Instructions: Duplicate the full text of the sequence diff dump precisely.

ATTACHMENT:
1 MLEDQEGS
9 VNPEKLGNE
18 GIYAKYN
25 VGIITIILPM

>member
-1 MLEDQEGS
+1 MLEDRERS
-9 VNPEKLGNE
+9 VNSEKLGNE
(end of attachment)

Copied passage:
1 MLEDQEGS
9 VNPEKLGNE
18 GIYAKYN
25 VGIITIILPM

>member
-1 MLEDQEGS
+1 MLEDRERS
-9 VNPEKLGNE
+9 VNSEKLGNE